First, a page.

In most cases, yes. However, with so many homemade elderberry syrup makers flooding communities, it’s important to choose brands that you trust and have demonstrated the ability to produce a high quality elderberry syrup. Unfortunately, many homemade formulas can actually worsen an illness by causing additional symptoms such as nausea or vomiting.
The elderberry plant can contain a cyanogenic glycoside sambunigrin which must be deactivated by heat prior to ingesting medicinally to avoid adverse effects. This is a serious detail in handling elderberries as a cyanogenic glycoside contains a cyanide group attached to a sugar. When digested, it is released, and can harm the body. In addition, elderberries also contain an alkaloid, sambucine, which causes nausea and vomiting.
While these are scary side effects, these components are easily deactivated through heat, which enables us to produce a finished product that does not contain any of the dangerous types of alkaloids or glycosides.
If you are making your own elderberry syrup, or other elderberry recipes, note that the berries should not be used in a tincture, glycerite, or other uncooked preparation. They are best suited for use in a syrup or gummy.
What are the Benefits of elderberries?
There are many reported benefits of elderberries. Not only are they nutritious, but many studies have shown they also fight cold and flu symptoms, support heart health and fight inflammation and infections, among other benefits.
When evaluating claims for elderberries, we always try and take the study or source into consideration. Many of these studies are done in lab testing environments, and carry the potential that elderberries may be proven to have these benefits.
- Elderberries are a low-calorie food packed with antioxidants.
- High in vitamin C: There are 6–35 mg of vitamin C per 100 grams
- Elderberries contain 7 grams of fiber per 100 grams of fresh berries
- A good source of phenolic acids
- Elderberry contains the antioxidant flavonols quercetin, kaempferol and isorhamnetin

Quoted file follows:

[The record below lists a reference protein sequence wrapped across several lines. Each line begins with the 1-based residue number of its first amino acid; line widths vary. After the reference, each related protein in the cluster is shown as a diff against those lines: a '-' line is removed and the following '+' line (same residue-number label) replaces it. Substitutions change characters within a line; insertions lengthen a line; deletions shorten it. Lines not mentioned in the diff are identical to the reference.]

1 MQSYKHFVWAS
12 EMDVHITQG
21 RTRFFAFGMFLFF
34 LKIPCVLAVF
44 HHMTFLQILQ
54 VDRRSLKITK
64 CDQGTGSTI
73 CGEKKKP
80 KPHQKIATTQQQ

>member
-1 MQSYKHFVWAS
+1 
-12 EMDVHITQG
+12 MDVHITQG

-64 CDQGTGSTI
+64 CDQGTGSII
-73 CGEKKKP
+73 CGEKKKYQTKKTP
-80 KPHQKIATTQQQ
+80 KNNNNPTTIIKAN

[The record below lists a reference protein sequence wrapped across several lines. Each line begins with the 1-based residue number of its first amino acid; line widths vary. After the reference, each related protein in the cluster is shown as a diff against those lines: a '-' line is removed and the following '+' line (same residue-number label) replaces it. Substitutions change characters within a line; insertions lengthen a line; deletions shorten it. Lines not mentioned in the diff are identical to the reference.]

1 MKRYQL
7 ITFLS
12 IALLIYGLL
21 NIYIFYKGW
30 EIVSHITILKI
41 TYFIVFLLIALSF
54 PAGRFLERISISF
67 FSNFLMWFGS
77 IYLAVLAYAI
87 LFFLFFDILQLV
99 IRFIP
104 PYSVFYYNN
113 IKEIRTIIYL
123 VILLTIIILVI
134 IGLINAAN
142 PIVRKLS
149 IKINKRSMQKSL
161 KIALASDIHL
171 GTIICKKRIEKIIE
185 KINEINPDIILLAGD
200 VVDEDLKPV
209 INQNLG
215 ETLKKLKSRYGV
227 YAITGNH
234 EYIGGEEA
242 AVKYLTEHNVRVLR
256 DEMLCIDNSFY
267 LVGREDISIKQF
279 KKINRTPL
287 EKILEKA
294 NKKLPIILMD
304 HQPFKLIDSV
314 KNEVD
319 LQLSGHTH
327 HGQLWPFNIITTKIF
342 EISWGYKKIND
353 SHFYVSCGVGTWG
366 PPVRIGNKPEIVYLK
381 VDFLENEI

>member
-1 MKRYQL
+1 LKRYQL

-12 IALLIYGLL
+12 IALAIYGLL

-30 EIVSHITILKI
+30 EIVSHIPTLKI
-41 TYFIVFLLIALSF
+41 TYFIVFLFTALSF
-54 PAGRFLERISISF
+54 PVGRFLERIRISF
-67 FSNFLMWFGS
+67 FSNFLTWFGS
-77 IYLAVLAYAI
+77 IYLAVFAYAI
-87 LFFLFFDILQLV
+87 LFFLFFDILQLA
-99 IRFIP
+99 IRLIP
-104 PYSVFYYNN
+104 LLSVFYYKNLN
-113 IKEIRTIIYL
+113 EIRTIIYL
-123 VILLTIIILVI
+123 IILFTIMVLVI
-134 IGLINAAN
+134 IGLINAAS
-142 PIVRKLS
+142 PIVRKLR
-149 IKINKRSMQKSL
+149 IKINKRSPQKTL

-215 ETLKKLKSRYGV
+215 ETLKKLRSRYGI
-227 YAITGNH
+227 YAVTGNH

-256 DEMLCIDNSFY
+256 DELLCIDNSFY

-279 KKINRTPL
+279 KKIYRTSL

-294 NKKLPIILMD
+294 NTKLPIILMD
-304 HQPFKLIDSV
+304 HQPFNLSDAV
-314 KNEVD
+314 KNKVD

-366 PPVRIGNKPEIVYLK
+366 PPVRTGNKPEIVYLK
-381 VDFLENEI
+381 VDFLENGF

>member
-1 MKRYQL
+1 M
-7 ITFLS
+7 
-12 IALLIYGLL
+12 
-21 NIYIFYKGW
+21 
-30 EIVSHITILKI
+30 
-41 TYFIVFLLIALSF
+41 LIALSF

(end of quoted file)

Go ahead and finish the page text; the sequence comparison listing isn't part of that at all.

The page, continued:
- Rich in anthocyanins, giving the berry the dark black-purple color and are a strong antioxidant with anti-inflammatory effects
Note: The exact nutritional composition of elderberries depends on the variety of plant, region in which it is grown, ripeness of the berries and environmental and climatic conditions. In addition, the preparation may also alter the nutritional benefits depending on how it’s prepared and used.
- Elderberries are an immune boosting food that helps reduce flu like symptoms
- High in Antioxidants – leading some studies to the conclusion they may help prevent chronic disease. (1)
- May Be Good for Heart Health (2)
Other health benefits that have limited scientific evidence are:
- May help fight cancer – Both European and American elderberries have been found to have some cancer-inhibiting properties in test-tube studies (3, 4).
- Has antiviral properties and fights harmful bacteria – Elderberry has been found to inhibit the growth of bacteria like Helicobacter pylori and may improve symptoms of sinusitis and bronchitis (5).
- May increase white blood cell count and support the immune system -In a study our of Romania the used rats as their subjects, elderberry polyphenols were found to support immune defense by increasing the number of white blood cells (6).
- May be a source of natural antidepressant – A study investigated the antidepressant activities of different parts of S. ebulus and S. nigra in male Swiss albino mice. The study found mice fed 544 mg of elderberry extract per pound (1,200 mg per kg) had improved performance and mood markers (7).